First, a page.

Name: Angela Wood
Hometown: Denver, Colorado
Where you currently live/dance: London, English National Ballet
Favorite role(s) you’ve performed: Principal roles in both Liam Scarlett’s No Man’s Land and William Forsythe’s Approximate Sonata 2018
What kind of pointe shoes do you wear? Suffolk
How and when did you get your start in dance?
My mom had wanted the both of us to dance in a Christmas production. The director suggested I try some ballet classes. I spent seven happy years at Colorado Ballet Society and flew to England to join the Royal Ballet School at 17.
When did you realize you wanted to dance professionally?
I quickly fell in love with ballet (although I hated the tights!). The athletic discipline consumed me, and I was constantly inspired by the artistic and personal side of dancing, too. For me, it’s the most daring portrayal of physics, art, and humanity.
Sam Churchill Photography
What was your path to dancing professionally like?
My path was reasonably straight forward. At Royal Ballet School I was selected to rehearse with the corps de ballet, which prepared me for the inherent challenges of dancing in the corps of any company. I also had opportunities I’m proud of with both Liam Scarlett and Alastair Marriott creating two pieces on me in my graduate year. These gave me the courage and confidence I needed to thrive in solo roles.
Tell us a little about your experience at ENB and working in Europe.
Sam Churchill Photography
ENB is a very hardworking company and we do many shows in a year. That intensity pushed me into the deep-end to quickly become a seasoned performer.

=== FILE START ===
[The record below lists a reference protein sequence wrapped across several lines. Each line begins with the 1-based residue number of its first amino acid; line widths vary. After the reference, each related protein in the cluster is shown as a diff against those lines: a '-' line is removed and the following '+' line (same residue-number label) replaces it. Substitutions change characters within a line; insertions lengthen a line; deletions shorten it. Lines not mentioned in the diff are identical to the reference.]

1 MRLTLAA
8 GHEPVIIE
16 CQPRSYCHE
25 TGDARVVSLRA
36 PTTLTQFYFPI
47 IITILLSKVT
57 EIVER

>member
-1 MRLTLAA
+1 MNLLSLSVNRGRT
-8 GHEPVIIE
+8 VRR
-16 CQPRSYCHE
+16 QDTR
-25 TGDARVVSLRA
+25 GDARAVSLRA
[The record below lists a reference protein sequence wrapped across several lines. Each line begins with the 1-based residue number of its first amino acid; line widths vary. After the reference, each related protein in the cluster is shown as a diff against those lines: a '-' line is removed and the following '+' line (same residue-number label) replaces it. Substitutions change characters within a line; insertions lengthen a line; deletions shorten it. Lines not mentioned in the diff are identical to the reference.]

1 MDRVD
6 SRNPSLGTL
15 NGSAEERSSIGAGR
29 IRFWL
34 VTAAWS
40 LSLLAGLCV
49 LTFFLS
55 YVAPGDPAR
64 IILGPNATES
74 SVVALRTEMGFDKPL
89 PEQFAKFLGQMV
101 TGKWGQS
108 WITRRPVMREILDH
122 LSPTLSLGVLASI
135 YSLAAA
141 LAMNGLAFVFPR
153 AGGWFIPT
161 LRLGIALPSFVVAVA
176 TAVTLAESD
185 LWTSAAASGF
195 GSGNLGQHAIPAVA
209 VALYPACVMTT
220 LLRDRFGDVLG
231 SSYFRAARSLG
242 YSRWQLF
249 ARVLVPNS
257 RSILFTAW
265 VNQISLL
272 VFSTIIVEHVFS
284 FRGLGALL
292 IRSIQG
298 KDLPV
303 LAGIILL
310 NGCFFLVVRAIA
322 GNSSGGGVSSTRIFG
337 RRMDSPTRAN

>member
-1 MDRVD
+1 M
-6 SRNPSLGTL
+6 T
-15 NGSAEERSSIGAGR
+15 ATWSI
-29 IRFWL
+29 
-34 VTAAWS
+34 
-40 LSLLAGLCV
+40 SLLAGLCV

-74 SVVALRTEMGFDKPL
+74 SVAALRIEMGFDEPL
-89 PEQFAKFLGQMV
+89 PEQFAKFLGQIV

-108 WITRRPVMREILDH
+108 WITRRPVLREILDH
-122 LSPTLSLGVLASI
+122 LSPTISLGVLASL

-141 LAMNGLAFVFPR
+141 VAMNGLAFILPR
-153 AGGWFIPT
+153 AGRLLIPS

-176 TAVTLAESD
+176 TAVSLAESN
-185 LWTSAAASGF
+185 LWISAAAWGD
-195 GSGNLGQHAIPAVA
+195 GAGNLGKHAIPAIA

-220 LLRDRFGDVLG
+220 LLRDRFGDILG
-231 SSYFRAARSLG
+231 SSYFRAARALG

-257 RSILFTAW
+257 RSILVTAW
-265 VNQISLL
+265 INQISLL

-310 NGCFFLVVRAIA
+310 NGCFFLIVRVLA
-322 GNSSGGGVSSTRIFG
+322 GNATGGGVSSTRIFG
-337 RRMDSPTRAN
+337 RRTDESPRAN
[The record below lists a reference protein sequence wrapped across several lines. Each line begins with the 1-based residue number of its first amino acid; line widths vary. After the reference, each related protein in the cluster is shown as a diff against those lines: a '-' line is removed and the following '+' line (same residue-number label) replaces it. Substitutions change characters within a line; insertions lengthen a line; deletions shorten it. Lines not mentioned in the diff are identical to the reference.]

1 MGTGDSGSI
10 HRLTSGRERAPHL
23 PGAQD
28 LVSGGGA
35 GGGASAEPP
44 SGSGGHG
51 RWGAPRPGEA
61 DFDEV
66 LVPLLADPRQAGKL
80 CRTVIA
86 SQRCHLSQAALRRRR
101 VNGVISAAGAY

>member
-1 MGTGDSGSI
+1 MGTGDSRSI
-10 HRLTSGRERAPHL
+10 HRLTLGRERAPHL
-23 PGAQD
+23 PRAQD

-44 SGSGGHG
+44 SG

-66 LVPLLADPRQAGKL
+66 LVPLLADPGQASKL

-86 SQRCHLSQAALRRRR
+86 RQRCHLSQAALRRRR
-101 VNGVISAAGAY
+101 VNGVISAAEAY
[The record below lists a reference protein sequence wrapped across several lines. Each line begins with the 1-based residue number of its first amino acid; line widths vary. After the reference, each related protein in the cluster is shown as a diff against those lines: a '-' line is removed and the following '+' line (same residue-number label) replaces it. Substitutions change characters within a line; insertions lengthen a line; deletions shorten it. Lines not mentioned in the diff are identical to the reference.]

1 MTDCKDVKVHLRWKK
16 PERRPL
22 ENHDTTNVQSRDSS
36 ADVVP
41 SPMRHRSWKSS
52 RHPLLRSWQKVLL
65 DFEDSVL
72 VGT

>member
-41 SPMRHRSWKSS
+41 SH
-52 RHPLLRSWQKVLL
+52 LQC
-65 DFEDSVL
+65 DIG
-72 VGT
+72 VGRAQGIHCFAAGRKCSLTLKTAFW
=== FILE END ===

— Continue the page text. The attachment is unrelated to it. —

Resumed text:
My favourite ENB opportunity so far has been working with William Forsythe in his Approximate Sonata. He approached coaching in a way that put me completely at ease while feeling fully challenged and empowered.
Working in Europe is wonderful. I’ve had two foot operations cared for and covered by ENB, so in my experience European companies really look after their dancers. As an American in London I feel immersed in the ‘melting pot’ of Europe. I’ve developed a thirst for culture shock!
What does a day in the life of Angela look like?
My day usually starts with a half-hour walk in to work. Kensington streets are glorious, and not unlike the opening credits of a Mary Poppins film. I get to work and do some gentle activations and snack on fruit before class starts. (I would recommend a proper breakfast before training, but I’m a sucker for sleeping in!)
Rehearsals run from 12 to 6:30, and I’ll take lunch and perhaps a physio appointment in that time. After rehearsals I either head home to prepare dinner, FaceTime with family back in the States, or catch a West End show with a friend.
There are always pointe shoes to be sewn or laundry to be done, and I enjoy these quiet moments with a podcast or some classical music.
I know you tour all over with ENB. What’s your favorite place you’ve been/performed, and do you have any tips for touring?
Ah, there have been some incredible places I have toured with ENB. A highlight is definitely Tokyo’s Bunka Kaikan Theatre. Japan will always be one of my favourite places to perform. The Japanese fans are amazing (as is the sushi!). That being said, our season at the London Coliseum is very special. I love being in the hustle and bustle of London during the Christmas season.
Tips for touring: take time to see the city and experience the culture while staying focused and putting on the best show you can for a new audience!
What challenges have you faced in the dance world, and how have you learned to overcome them?
I’ve learnt about resilience through two serious foot operations early in my career. Yes, these took a toll on my confidence and my self-belief, but they also made me realise the strength I possessed. There were hard days and difficult months, but with perseverance and a positive frame of mind I came out the other side and I am still dancing.
Something I think every dancer going through an injury should hear is that time is the ultimate healer. We all endure injuries and low-points, but it’s a chance to become even more resilient despite them, and even empowered by them.
In the words of Steinbeck, ‘now that you don’t have to be perfect, you can be good.’